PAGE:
Palestinian sentiment has been awakened and unified through a new sense of identity. Palestinians in Israel, who had been exposed to deracination and identity-altering techniques, symbolically returned to the unity of the Palestinian body via new media. This was evident through several visible phenomena, such as widespread participation of Palestinian students at Israeli universities in college activism, demanding a rethinking of Israeli assimilationist strategies, and the formulation of sociopolitical and cultural activities to re-educate Palestinians with Israeli citizenship. In 2000, protests by Palestinians with Israeli citizenship during the Second Intifada were characterized as support for the struggle of their people in the 1967 areas. However, the protests in April and May 2021 were different. They sent a message that Palestinians in Israel were not just showing solidarity, but were direct stakeholders in the cause, with the slogan “If you live, live free” resonating across all cities in Israel. Facing similar home evictions, in April, residents of Jaffa were protesting the sale of a building to a yeshiva seminar, which Palestinians perceive as part of a systemic Zionist effort to dispossess them of what is rightfully theirs. Their chants of “Barra barra ya mustawtinin, al Ard esemha Falasteen” (Out, out, settlers—The land’s name is Palestine) echoed the voices from Sheikh Jarrah (Shamir 2021).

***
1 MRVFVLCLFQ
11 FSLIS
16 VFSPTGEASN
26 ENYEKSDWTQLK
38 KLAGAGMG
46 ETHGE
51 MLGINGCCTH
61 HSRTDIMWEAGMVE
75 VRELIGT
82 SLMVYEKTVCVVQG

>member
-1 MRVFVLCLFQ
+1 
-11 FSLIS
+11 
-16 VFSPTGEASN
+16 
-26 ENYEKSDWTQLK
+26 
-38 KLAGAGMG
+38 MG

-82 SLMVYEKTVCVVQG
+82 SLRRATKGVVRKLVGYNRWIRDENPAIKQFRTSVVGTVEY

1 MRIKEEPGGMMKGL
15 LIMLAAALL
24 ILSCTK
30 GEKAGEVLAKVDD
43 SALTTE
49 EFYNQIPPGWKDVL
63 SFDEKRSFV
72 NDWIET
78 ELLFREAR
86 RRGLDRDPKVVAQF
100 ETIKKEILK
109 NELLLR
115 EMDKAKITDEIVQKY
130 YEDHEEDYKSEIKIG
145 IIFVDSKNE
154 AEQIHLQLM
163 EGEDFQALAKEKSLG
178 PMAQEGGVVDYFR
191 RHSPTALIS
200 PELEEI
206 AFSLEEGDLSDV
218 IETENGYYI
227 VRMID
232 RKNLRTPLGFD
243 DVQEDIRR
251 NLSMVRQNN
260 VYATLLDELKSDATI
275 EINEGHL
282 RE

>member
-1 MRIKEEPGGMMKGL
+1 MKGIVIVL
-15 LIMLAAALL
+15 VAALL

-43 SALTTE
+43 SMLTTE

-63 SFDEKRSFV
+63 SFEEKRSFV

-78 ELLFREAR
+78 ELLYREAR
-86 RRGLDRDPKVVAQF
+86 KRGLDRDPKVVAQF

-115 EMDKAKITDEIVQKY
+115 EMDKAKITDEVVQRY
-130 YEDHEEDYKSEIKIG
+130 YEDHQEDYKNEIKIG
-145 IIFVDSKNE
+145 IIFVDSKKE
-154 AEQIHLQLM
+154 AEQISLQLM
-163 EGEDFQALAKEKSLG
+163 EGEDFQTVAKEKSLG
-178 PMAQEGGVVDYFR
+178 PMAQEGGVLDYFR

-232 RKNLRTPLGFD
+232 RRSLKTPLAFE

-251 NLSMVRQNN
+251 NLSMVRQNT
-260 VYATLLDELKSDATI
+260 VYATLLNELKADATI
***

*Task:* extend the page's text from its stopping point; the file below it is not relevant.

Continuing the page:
Journalist and activist Muna el Kurd and other Palestinian activists from Jerusalem joined protests in Nazareth on 9 May 2021, where she took the microphone on the podium and asked 1948 Palestinians to follow them back to Sheikh Jarrah. The crowd chanted in reply: “With our souls and our blood, we will protect al Aqsa”, as Palestinian flags were being waved as forms of civil disobedience (Middle East Eye 2021). Thousands of pictures, pixels, and videos of these events were uploaded, livestreamed, and circulated online under hashtags related to Palestine in both Arabic and English. By 10 May 2021, thousands had emerged in at least 20 Palestinian towns in the 1948 areas, including smaller villages, in protests and confrontations described as “unprecedented” by the Israeli state security apparatus. The protests were now also condemning the Israeli bombardments of the Gaza Strip that started on 11 May and lasted 10 days, killing 256 Palestinians, including 66 children and 40 women. This has led to massive arrests among Palestinians with Israeli citizenship, who were also resisting the same aggressive and abusive regime.